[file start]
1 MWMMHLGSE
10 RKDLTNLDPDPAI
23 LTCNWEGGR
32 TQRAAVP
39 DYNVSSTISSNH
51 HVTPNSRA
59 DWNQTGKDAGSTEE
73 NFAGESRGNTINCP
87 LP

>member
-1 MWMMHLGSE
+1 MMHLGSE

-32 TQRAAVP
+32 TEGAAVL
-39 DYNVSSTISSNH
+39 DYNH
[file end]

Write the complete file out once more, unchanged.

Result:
1 MWMMHLGSE
10 RKDLTNLDPDPAI
23 LTCNWEGGR
32 TQRAAVP
39 DYNVSSTISSNH
51 HVTPNSRA
59 DWNQTGKDAGSTEE
73 NFAGESRGNTINCP
87 LP

>member
-1 MWMMHLGSE
+1 MMHLGSE

-32 TQRAAVP
+32 TEGAAVL
-39 DYNVSSTISSNH
+39 DYNH